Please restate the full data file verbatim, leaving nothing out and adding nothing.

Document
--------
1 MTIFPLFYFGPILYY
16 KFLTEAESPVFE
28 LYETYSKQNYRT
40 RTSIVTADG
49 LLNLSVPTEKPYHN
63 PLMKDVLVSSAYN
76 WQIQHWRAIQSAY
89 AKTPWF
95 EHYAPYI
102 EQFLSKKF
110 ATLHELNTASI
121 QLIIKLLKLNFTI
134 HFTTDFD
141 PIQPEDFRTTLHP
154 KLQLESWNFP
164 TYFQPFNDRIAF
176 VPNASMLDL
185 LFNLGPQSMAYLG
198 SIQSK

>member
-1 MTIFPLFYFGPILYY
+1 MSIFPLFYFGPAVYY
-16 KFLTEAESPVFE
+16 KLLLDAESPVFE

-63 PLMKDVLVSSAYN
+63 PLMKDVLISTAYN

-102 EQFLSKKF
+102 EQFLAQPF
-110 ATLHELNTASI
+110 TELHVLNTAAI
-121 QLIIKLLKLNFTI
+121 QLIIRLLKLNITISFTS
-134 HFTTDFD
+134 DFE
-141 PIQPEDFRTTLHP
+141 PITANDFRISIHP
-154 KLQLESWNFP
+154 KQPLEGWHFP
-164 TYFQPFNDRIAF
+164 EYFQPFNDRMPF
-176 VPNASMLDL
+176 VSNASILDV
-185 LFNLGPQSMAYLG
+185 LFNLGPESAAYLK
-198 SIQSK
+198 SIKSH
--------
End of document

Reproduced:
1 MTIFPLFYFGPILYY
16 KFLTEAESPVFE
28 LYETYSKQNYRT
40 RTSIVTADG
49 LLNLSVPTEKPYHN
63 PLMKDVLVSSAYN
76 WQIQHWRAIQSAY
89 AKTPWF
95 EHYAPYI
102 EQFLSKKF
110 ATLHELNTASI
121 QLIIKLLKLNFTI
134 HFTTDFD
141 PIQPEDFRTTLHP
154 KLQLESWNFP
164 TYFQPFNDRIAF
176 VPNASMLDL
185 LFNLGPQSMAYLG
198 SIQSK

>member
-1 MTIFPLFYFGPILYY
+1 MSIFPLFYFGPAVYY
-16 KFLTEAESPVFE
+16 KLLLDAESPVFE

-63 PLMKDVLVSSAYN
+63 PLMKDVLISTAYN

-102 EQFLSKKF
+102 EQFLAQPF
-110 ATLHELNTASI
+110 TELHVLNTAAI
-121 QLIIKLLKLNFTI
+121 QLIIRLLKLNITISFTS
-134 HFTTDFD
+134 DFE
-141 PIQPEDFRTTLHP
+141 PITANDFRISIHP
-154 KLQLESWNFP
+154 KQPLEGWHFP
-164 TYFQPFNDRIAF
+164 EYFQPFNDRMPF
-176 VPNASMLDL
+176 VSNASILDV
-185 LFNLGPQSMAYLG
+185 LFNLGPESAAYLK
-198 SIQSK
+198 SIKSH